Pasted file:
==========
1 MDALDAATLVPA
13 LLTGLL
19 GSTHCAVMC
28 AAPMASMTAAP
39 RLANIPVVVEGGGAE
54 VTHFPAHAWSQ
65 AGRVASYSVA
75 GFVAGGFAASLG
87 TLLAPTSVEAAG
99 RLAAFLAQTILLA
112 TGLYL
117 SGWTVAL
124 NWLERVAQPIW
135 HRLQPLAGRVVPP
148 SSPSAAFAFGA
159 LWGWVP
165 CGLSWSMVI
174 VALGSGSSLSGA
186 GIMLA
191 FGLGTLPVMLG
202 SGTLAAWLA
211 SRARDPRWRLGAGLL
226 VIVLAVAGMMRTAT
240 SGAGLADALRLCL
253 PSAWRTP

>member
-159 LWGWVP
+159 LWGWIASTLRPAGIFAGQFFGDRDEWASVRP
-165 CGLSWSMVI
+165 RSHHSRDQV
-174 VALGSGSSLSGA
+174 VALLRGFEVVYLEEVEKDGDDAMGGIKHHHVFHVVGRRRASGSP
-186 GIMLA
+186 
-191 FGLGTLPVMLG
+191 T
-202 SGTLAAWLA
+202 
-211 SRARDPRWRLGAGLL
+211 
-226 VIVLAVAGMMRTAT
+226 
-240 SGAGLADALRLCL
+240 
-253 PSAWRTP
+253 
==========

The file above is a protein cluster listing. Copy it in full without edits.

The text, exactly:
1 MDALDAATLVPA
13 LLTGLL
19 GSTHCAVMC
28 AAPMASMTAAP
39 RLANIPVVVEGGGAE
54 VTHFPAHAWSQ
65 AGRVASYSVA
75 GFVAGGFAASLG
87 TLLAPTSVEAAG
99 RLAAFLAQTILLA
112 TGLYL
117 SGWTVAL
124 NWLERVAQPIW
135 HRLQPLAGRVVPP
148 SSPSAAFAFGA
159 LWGWVP
165 CGLSWSMVI
174 VALGSGSSLSGA
186 GIMLA
191 FGLGTLPVMLG
202 SGTLAAWLA
211 SRARDPRWRLGAGLL
226 VIVLAVAGMMRTAT
240 SGAGLADALRLCL
253 PSAWRTP

>member
-159 LWGWVP
+159 LWGWIASTLRPAGIFAGQFFGDRDEWASVRP
-165 CGLSWSMVI
+165 RSHHSRDQV
-174 VALGSGSSLSGA
+174 VALLRGFEVVYLEEVEKDGDDAMGGIKHHHVFHVVGRRRASGSP
-186 GIMLA
+186 
-191 FGLGTLPVMLG
+191 T
-202 SGTLAAWLA
+202 
-211 SRARDPRWRLGAGLL
+211 
-226 VIVLAVAGMMRTAT
+226 
-240 SGAGLADALRLCL
+240 
-253 PSAWRTP
+253 